A blocked toilet is one problem, but a toilet that keeps running, even if it’s only a slow trickle can be very annoying! A small trickle can even be heard at night, when your home is quiet and everyone is asleep – you can still hear the relentless stream of water sliding down into the toilet bowl. After a few days of this, you have had enough!

It’s not only the annoying sound that can be a problem, it’s also the useless waste of water and the additional cost to your water bills. So even if it’s a slow monotonous trickle of water, it still needs to be fixed. You can of course call in a plumber to fix a running toilet, but if you are into DIY, it’s also something that you might be able to repair yourself.

Let’s take a look at the steps you need to take to fix a running toilet.

Check the flapper valve

First of all, you need to turn off the water to the toilet and empty the cistern by flushing it. Next you need to find the reason for the running water, so locate the flapper value and make sure that it’s not blocked or perished.

The flapper valve is the single most likely cause of a running toilet and it’s a small disk-shaped rubber valve at the bottom of the cistern, covering the exit of the pipe that goes into the toilet. One way to verify that it’s the flapper is to press down on this valve and see if the water stops running. It could be wedged open by something or not aligned properly over the exit hole or it could be coated in debris. If cleaning it or realigning it doesn’t fix the problem, then you will need to replace it with new.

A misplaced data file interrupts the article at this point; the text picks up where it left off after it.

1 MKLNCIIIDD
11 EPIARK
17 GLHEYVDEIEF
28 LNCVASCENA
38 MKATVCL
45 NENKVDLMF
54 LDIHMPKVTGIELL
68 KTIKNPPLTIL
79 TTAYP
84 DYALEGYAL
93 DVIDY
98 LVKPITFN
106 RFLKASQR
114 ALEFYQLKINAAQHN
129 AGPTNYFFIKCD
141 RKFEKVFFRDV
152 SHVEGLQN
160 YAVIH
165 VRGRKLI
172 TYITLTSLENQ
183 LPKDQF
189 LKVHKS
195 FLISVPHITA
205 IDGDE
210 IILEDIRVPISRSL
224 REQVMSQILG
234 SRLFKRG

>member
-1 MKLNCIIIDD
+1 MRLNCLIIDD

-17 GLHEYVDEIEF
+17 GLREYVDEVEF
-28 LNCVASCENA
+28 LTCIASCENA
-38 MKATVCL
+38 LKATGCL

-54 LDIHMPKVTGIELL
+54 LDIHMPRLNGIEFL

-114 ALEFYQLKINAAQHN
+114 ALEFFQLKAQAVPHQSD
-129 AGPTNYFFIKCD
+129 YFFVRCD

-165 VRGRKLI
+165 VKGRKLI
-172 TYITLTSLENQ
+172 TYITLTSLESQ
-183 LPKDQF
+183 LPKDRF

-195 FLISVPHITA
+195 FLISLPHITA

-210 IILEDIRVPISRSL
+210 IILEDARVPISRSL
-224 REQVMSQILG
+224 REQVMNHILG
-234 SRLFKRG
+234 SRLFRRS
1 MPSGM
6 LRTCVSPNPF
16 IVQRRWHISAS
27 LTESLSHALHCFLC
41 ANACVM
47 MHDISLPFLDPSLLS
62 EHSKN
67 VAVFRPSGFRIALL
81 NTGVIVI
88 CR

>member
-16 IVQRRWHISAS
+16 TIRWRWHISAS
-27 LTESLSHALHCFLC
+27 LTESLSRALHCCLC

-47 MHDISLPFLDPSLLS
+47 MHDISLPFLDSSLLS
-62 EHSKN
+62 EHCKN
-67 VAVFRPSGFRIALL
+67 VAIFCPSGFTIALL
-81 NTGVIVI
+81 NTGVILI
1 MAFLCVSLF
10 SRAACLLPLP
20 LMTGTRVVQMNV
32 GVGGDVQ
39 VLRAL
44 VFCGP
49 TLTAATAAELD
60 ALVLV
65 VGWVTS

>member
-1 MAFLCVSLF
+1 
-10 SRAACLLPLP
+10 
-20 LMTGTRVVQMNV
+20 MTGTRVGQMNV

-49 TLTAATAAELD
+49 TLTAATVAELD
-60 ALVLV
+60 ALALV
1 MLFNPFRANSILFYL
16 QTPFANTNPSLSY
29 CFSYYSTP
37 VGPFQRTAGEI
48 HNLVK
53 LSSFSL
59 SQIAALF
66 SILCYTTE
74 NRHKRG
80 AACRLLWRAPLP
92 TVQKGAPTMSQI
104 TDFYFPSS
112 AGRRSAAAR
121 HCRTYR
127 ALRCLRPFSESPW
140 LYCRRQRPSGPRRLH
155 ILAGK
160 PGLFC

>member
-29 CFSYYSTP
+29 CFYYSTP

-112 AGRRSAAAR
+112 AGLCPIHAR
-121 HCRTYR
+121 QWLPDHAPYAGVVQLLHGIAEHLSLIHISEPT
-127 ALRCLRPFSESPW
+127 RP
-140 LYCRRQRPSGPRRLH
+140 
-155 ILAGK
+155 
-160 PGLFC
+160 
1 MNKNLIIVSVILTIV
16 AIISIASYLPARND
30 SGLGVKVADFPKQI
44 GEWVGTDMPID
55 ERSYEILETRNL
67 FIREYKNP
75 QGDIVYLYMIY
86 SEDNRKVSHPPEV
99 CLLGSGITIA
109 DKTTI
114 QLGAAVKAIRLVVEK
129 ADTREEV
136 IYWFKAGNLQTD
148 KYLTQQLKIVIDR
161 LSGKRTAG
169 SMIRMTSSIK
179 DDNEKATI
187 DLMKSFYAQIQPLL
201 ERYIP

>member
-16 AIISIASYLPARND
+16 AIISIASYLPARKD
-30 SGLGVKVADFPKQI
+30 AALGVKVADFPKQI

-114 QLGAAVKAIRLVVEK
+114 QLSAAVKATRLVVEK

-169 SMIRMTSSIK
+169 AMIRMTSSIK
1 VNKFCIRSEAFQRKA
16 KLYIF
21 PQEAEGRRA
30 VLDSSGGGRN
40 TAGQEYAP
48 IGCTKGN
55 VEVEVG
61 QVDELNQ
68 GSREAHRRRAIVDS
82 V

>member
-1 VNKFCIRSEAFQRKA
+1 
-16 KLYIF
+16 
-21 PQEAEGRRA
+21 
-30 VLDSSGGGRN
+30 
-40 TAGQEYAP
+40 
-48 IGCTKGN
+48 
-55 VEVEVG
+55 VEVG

When the flapper valve has been re-seated, make sure that the chain between the flapper and the handle arm is attached correctly. It needs enough slack so that when the toilet is flushed, the flapper lifts to allow water to enter the toilet from the cistern.

Check the float ball

If it’s not the flapper, then it’s likely that the float ball is not sitting at the right level, causing water to be pushed down the pipe into the toilet. The way to test for this is to pull up on the float and if the water stops running – you’ve found your problem. The fix depends on the type of toilet you have in your home, but essentially, there should be a float adjustment screw on top of the fill valve, at the opposite end to the ball float. Adjust this until you can’t see or hear the water running any more.

Check for a leaking fill valve

This is a long tubular piece that sits just below the float adjustment screw and is often the cause of a running toilet. This valve can be blocked with debris or particles, preventing it from closing completely, resulting in the tank continuing to fill and leak into the bowl. Sometimes the internal washer needs to be replaced, because it’s perished, but more often than not, the entire valve needs to be replaced. This is an easy DIY fix and shouldn’t take too long to complete – if you want to do it yourself.

Need help fixing a running toilet? Call Red Dog Plumbing on 0418 532 134